Negotiators Narrow Focus in Talks on a Broadcasting Treaty

Geneva, January 22, 2007
PR/2007/473

A key committee of the World Intellectual Property Organization (WIPO), acting on a mandate from the WIPO General Assembly, pushed ahead with negotiations on a treaty to update the protection of broadcasting organizations on a signal-based approach. The talks took place in the first of two special sessions of the Standing Committee on Copyright and Related Rights (SCCR) from January 17-19, 2007.

In October 2006, the General Assembly laid out a roadmap for the last leg of negotiations stating that two special sessions of the SCCR, the forum where formal negotiations have taken place, were to be held in 2007 "to clarify the outstanding issues." The General Assembly decision said that "the sessions of the SCCR should aim to agree and finalize, on a signal-based approach, the objectives, specific scope and object of protection with a view to submitting to the diplomatic conference a revised basic proposal, which will amend the agreed relevant parts of the Revised Draft Basic Proposal (document SCCR 15/2)." The second special session of the SCCR will be held in June 2007. The General Assembly also decided that a diplomatic conference would be held from November 19 to December 7, 2007 to conclude a treaty on the protection of broadcasting organizations, including cablecasting organizations, if agreement on new text was achieved during the special sessions.

The main objective of the treaty "is to serve as a stable legal framework for the activities of broadcasting organizations against piracy, but it also provides protection against competitors and against unfair exploitation, and against free-riding," said the Chair of the SCCR , Mr. Jukka Liedes.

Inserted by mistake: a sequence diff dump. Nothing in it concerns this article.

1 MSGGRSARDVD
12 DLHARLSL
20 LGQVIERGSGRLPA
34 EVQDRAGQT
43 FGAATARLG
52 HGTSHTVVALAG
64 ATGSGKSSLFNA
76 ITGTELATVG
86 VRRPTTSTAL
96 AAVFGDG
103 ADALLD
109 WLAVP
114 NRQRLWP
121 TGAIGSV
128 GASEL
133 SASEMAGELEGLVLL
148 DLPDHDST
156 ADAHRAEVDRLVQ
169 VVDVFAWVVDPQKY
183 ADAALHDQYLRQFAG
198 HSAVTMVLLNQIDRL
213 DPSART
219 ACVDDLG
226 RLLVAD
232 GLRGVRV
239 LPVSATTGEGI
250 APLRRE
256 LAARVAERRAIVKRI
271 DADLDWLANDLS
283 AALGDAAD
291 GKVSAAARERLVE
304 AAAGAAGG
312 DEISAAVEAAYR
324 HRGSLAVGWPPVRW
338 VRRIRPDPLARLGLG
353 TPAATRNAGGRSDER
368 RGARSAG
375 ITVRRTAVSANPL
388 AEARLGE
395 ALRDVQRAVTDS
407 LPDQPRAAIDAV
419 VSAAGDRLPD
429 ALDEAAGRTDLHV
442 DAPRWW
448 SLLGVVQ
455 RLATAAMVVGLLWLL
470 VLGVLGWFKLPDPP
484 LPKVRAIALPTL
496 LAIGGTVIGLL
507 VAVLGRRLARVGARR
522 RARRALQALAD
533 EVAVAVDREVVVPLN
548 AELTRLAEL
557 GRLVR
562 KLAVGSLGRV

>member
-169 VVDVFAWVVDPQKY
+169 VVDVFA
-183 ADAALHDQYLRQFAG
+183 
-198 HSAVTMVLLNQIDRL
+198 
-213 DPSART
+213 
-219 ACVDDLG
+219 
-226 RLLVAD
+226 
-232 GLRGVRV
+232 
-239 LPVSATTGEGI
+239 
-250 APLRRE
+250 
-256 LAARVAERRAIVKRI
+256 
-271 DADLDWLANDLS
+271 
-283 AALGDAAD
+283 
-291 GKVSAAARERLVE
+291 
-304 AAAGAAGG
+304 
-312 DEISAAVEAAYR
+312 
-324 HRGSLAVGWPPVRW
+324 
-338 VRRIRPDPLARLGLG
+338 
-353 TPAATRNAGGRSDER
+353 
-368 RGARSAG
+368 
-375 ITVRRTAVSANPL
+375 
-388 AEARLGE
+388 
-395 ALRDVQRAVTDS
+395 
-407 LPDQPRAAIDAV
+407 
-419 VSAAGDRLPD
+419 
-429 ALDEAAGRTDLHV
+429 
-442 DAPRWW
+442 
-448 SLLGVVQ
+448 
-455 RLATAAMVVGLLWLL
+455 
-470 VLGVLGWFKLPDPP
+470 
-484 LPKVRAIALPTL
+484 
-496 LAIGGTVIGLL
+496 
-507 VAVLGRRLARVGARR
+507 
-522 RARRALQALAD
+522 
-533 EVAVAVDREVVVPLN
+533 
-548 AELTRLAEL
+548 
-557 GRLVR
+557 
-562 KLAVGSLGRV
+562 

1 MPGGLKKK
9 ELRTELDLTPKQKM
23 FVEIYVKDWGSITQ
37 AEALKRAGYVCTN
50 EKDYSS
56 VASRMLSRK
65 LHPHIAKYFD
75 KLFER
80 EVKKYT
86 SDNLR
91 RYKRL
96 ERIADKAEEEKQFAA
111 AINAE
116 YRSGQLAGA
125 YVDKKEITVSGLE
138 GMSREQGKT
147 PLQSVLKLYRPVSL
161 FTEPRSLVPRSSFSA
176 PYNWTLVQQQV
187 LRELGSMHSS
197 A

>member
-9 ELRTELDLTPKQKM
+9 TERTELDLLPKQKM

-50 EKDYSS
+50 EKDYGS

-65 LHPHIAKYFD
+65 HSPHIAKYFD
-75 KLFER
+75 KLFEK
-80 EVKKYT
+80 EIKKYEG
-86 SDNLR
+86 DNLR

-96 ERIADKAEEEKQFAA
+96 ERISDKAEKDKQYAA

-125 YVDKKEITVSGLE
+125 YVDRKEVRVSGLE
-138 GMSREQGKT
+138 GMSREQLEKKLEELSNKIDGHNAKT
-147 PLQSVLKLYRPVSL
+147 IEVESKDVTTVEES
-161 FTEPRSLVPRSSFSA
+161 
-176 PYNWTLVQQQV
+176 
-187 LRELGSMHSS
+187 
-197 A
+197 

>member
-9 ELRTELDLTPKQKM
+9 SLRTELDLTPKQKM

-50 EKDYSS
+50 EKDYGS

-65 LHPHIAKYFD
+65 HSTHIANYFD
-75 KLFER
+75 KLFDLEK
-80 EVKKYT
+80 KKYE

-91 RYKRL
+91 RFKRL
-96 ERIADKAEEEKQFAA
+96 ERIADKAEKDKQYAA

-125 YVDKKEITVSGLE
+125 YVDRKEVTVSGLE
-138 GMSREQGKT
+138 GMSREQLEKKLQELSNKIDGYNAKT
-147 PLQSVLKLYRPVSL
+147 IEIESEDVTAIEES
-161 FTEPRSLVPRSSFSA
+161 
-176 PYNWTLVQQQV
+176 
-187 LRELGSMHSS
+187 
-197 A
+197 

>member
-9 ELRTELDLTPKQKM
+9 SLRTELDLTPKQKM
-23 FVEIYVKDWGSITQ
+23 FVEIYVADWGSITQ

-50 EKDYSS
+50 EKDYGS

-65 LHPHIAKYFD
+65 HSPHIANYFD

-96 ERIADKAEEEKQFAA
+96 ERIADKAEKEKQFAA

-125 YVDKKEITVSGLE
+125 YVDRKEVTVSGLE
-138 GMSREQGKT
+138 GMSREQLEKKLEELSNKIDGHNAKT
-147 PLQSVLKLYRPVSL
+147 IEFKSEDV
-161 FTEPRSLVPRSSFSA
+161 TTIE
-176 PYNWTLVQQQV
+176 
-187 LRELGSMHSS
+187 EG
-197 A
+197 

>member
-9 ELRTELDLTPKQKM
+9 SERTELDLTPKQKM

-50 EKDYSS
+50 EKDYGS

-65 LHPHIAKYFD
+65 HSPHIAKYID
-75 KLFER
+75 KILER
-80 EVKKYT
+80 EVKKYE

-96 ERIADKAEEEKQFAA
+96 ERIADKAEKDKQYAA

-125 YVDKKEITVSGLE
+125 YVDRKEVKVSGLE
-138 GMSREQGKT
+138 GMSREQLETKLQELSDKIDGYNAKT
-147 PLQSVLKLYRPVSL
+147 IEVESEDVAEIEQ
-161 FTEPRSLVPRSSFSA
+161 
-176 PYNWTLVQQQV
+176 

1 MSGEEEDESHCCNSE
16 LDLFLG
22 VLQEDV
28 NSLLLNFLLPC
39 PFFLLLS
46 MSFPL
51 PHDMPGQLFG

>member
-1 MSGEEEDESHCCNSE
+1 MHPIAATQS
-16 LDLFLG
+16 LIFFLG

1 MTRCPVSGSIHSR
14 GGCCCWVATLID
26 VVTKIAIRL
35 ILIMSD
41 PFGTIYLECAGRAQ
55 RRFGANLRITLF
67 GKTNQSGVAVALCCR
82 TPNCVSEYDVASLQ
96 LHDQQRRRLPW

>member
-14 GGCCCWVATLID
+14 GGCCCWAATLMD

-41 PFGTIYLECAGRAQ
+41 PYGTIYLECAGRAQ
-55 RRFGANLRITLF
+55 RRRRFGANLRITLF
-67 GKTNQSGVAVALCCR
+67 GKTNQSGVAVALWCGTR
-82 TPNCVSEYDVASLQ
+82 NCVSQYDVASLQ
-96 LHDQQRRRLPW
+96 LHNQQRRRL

At the first special session in January, the general approaches and the work plan were addressed. The Chair presented a number of informal proposals for discussion by member states which served to focus and narrow the protection toward a signal-based approach . New combined articles or texts on rights and protections reducing the range of exclusive rights to be granted to broadcasting organizations were discussed. The Committee agreed that a revised version of the Chair’s informal proposals would be prepared by May 1, 2007, with the understanding that member states may submit suggestions to the Chair.

"This is a very promising development as member states have established a clear process to address this issue in accordance with the mandate received from the General Assembly and demonstrated political will to conclude the negotiations," said Mr. Michael Keplinger, WIPO Deputy Director General who oversees WIPO’s work in the copyright field.

The discussions are confined to the protection of traditional broadcasting organizations and cablecasting. This followed a decision by the 14th session of the SCCR from 1 to 5 May, 2006, to examine questions of webcasting and simulcasting on a separate track at a later date.

Updating the IP rights of broadcasters, currently provided by the 1961 Rome Convention on the Protection of Performers, Producers of Phonograms and Broadcasting Organizations, began at WIPO in 1997. A growing signal piracy problem in many parts of the world, including piracy of digitized pre-broadcast signals, has made this need more acute.

For further information, please contact the Media Relations Section at WIPO:
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